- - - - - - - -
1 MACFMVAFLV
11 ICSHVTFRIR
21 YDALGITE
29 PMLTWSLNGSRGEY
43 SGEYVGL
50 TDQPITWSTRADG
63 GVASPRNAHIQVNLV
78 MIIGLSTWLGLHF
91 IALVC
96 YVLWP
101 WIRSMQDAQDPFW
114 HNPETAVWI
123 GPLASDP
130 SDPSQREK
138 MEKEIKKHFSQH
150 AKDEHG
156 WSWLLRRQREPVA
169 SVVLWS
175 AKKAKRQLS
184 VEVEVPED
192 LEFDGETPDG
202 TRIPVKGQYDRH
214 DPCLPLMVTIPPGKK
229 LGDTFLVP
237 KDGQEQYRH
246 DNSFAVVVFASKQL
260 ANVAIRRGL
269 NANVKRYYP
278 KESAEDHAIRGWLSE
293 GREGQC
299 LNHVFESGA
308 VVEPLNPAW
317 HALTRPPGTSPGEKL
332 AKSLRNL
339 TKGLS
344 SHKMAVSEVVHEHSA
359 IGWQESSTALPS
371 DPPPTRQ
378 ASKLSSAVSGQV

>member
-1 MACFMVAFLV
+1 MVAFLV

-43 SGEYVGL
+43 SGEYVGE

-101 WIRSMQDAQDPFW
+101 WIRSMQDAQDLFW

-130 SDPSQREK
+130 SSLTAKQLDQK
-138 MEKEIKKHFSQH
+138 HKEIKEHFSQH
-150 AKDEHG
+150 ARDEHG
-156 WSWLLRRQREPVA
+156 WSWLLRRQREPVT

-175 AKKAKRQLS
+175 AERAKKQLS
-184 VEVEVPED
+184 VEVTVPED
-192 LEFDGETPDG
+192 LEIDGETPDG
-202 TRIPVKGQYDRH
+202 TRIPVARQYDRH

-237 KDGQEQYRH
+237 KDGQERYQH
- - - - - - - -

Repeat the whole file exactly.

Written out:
1 MACFMVAFLV
11 ICSHVTFRIR
21 YDALGITE
29 PMLTWSLNGSRGEY
43 SGEYVGL
50 TDQPITWSTRADG
63 GVASPRNAHIQVNLV
78 MIIGLSTWLGLHF
91 IALVC
96 YVLWP
101 WIRSMQDAQDPFW
114 HNPETAVWI
123 GPLASDP
130 SDPSQREK
138 MEKEIKKHFSQH
150 AKDEHG
156 WSWLLRRQREPVA
169 SVVLWS
175 AKKAKRQLS
184 VEVEVPED
192 LEFDGETPDG
202 TRIPVKGQYDRH
214 DPCLPLMVTIPPGKK
229 LGDTFLVP
237 KDGQEQYRH
246 DNSFAVVVFASKQL
260 ANVAIRRGL
269 NANVKRYYP
278 KESAEDHAIRGWLSE
293 GREGQC
299 LNHVFESGA
308 VVEPLNPAW
317 HALTRPPGTSPGEKL
332 AKSLRNL
339 TKGLS
344 SHKMAVSEVVHEHSA
359 IGWQESSTALPS
371 DPPPTRQ
378 ASKLSSAVSGQV

>member
-1 MACFMVAFLV
+1 MVAFLV

-43 SGEYVGL
+43 SGEYVGE

-101 WIRSMQDAQDPFW
+101 WIRSMQDAQDLFW

-130 SDPSQREK
+130 SSLTAKQLDQK
-138 MEKEIKKHFSQH
+138 HKEIKEHFSQH
-150 AKDEHG
+150 ARDEHG
-156 WSWLLRRQREPVA
+156 WSWLLRRQREPVT

-175 AKKAKRQLS
+175 AERAKKQLS
-184 VEVEVPED
+184 VEVTVPED
-192 LEFDGETPDG
+192 LEIDGETPDG
-202 TRIPVKGQYDRH
+202 TRIPVARQYDRH

-237 KDGQEQYRH
+237 KDGQERYQH